Wednesday, August 3, 2016

Approach to acid base disorders: Metabolic acidosis notes


I made these notes while studying acid base disturbances. Now they might not make sense to someone who has never studied this topic before.. But for those who have read about it, this should be excellent for revision.

Calculation of anion gap:
ALWAYS calculate the anion gap first.
Anion gap = [Na+]  − ([Cl-] + [HCO3−])
Normal anion gap = 8 - 16 mEq / L

Causes of HAGMA:
If anion gap is elevated, recall all causes of high anion gap metabolic acidosis (HAGMA).
Mnemonic: MUDPILES
M - Methanol
U - Uremia
P - Paraldehyde / phenformin
I - Iron / INH
L - Lactic acidosis
E - Ethylene glycol
S - Salicylates

Causes of NAGMA:
If anion gap is not elevated, recall all causes of non anion gap metabolic acidosis (NAGMA).
NAGMA happens either when bicarbonate is being excreted or when chloride is being produced.
Mnemonic: NAG the CRAB
Chloride excess
Acetazolamide / Addisons disease
Bicarbonate loss due to GI causes like diarrhea

HAGMA can present as NAGMA if:
Albumin is low, very commonly seen in patients with liver cirrhosis (Decreased unmeasured anions)
Multiple myeloma (Increased unmeasured cations)
Hypercalcemia, high magnesium levels, lithium use.
Lactic acidosis (Movement of lactate intracellularly in exchange of chloride)

Recall that the major unmeasured cations are calcium, magnesium, gamma globulins and potassium. The major unmeasured anions are negatively charged plasma proteins (albumin), sulphate, phosphates, lactate and other organic anions.

Calculating adjusted anion gap for low serum albumin:
The approximate correction is a reduction in the normal anion gap of 2.5 meq/l for every 1 g/dl decline in the plasma albumin concentration (Normal serum albumin value = 4 g/dl).

Osmolar gap:
Osmolar Gap can also be used in differentiating the causes of elevated anion gap metabolic acidosis.
Plasma osmolarity = 2 (Na) + Glucose/18 + BUN/2.8 (I round it off to 2 Na + Glu / 20 + BUN / 3)
Osmolar Gap = Measured Posm – Calculated Posm
The normal osmolar gap is  10-15 mmol/L H20 .
In a patient suspected of poisoning, a high osmolar gap (particularly if ≥ 25) with an otherwise unexplained high anion gap metabolic acidosis is suggestive of either methanol or ethylene glycol intoxication.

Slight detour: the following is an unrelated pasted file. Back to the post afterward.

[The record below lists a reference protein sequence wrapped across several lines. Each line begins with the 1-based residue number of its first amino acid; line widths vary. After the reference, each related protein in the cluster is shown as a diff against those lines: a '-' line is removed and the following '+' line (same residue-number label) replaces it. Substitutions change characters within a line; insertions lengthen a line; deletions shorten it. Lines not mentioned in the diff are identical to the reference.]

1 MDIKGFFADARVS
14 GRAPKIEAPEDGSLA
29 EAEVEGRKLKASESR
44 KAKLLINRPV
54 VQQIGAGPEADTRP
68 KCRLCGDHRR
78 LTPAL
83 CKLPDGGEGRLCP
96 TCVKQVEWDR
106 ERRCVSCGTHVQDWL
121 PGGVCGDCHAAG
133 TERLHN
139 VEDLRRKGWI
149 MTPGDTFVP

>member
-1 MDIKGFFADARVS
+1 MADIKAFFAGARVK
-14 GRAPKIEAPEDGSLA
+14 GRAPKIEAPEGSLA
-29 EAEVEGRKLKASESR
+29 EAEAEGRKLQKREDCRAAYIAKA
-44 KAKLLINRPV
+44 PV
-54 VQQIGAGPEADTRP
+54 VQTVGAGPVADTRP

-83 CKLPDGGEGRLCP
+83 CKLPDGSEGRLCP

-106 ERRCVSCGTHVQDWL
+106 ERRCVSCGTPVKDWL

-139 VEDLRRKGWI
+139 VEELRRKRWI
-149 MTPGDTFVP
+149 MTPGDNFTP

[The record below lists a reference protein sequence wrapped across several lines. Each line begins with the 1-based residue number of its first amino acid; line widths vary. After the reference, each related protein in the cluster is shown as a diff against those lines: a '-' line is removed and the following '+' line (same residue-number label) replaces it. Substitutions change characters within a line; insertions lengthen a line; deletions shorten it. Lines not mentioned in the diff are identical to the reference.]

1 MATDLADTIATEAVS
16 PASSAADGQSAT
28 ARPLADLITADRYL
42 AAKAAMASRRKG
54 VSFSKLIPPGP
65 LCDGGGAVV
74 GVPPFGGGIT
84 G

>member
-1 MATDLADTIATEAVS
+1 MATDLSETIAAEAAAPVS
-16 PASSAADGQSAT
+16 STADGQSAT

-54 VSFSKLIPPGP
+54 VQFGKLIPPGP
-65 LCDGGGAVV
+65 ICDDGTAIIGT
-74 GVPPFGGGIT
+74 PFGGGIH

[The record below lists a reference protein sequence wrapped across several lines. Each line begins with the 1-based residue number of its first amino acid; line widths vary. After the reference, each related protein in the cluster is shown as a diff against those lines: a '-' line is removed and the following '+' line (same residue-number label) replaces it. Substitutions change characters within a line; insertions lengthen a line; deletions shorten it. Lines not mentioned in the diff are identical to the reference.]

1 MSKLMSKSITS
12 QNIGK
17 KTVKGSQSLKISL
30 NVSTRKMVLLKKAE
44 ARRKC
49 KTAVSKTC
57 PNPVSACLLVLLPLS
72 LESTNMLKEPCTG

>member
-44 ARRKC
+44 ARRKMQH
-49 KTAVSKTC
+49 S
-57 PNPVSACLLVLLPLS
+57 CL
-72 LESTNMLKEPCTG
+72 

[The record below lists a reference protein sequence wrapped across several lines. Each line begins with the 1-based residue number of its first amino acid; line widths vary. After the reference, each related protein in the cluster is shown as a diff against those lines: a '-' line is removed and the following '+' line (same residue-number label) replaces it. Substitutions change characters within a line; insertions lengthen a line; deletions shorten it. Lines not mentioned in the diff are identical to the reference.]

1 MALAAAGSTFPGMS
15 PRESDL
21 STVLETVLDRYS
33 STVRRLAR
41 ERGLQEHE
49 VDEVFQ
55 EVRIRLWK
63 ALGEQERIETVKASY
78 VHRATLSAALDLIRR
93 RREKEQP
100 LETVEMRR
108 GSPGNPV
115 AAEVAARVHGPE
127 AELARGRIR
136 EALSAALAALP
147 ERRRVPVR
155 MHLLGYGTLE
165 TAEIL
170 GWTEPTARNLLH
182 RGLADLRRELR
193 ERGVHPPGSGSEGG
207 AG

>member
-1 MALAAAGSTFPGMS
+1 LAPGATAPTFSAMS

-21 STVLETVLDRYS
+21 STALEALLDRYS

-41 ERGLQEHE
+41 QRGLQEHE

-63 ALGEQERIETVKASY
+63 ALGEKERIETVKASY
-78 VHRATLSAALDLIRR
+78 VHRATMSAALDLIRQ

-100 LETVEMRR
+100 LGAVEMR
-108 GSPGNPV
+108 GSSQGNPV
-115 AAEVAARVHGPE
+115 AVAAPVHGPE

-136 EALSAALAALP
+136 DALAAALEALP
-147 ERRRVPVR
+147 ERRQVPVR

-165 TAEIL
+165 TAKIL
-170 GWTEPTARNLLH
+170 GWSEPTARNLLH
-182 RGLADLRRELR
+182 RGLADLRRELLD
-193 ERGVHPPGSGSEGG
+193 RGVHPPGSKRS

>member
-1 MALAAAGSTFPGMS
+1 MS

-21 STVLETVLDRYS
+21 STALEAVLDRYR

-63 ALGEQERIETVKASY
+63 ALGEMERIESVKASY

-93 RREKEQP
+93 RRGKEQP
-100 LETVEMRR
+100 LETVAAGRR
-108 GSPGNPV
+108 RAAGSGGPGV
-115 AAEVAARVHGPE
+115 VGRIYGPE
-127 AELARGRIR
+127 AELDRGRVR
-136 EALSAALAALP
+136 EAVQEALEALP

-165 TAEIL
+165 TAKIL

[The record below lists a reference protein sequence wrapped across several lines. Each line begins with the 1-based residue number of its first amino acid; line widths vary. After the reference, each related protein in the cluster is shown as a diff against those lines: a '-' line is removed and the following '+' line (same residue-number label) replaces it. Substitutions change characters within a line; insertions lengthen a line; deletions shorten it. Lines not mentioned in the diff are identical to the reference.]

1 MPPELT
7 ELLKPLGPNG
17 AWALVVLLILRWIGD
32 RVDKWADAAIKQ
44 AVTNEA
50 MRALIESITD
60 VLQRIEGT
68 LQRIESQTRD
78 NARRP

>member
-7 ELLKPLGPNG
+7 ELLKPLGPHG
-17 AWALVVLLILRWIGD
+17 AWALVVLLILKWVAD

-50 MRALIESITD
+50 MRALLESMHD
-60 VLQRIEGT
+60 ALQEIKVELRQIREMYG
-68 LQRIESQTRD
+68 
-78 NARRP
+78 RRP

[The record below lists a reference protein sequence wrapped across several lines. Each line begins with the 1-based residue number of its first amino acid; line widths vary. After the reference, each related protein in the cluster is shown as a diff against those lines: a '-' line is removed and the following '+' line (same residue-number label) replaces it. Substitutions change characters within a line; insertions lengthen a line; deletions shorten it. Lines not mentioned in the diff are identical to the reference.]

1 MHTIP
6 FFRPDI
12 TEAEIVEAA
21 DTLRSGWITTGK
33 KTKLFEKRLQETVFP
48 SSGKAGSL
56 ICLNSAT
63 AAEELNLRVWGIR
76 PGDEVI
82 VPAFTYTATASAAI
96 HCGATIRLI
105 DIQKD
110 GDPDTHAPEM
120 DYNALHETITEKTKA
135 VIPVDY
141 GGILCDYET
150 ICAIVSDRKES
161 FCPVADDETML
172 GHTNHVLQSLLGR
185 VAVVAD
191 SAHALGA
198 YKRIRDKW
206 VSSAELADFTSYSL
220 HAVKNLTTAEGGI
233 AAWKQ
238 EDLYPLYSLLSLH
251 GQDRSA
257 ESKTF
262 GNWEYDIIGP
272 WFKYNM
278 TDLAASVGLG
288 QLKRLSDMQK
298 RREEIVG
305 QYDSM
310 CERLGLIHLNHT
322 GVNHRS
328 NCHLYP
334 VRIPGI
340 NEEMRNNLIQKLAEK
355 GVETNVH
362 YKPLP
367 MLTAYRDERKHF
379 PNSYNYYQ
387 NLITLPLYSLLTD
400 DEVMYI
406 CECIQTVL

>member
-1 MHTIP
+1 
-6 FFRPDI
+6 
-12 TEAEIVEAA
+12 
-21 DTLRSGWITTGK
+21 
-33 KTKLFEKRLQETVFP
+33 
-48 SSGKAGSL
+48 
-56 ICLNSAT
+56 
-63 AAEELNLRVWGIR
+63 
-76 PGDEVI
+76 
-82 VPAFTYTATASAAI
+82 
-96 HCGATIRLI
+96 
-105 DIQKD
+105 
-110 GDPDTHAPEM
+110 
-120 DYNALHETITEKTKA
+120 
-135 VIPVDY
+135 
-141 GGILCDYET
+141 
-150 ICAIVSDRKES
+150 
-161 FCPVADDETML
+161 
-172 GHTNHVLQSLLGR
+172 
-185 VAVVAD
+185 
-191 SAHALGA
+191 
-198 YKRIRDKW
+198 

Delta ratio:
The delta ratio is sometimes used in the assessment of elevated anion gap metabolic acidosis to determine if a mixed acid base disorder is present.
Delta ratio
= Measured anion gap – Normal anion gap / Normal [HCO3-] – Measured [HCO3-]
= AG - 12 / 24 - Bicarb
If delta < 1 : HAGMA + NAGMA
If delta 1-2 : Pure HAGMA
If delta > 2 : HAGMA + Metabolic alkalosis (DKA + vomiting, MUDPILES + COPD, high HCO3)

Calculation of urine anion gap: 
A urine anion gap helps to distinguish these two causes of normal anion gap acidosis (NAGMA):
Loss of HCO3- from Gastrointestinal tract (diarrhea)
Loss of HCO3- from the Kidneys (RTAs)
Urine anion gap = [Na+] + [K+] - [Cl-]
In a patient with a hyperchloremic metabolic acidosis (NAGMA): A negative UAG suggests GI loss of bicarbonate (eg diarrhea), a positive UAG suggests impaired renal acidification (ie renal tubular acidosis).
Mnemonic: neGUTive - Negative UAG in bowel causes.

Calculation of compensation:
Winter's Formula PCO2 = (1.5 × [HCO3-]) + 8 ± 2

That's all!

PS: Many of you ask me where to study acid base and electrolytes disorders from, I think this Acid base online tutorial by Timur Graham and Steven Agnus, University of Connecticut is the best free resource for everyone.

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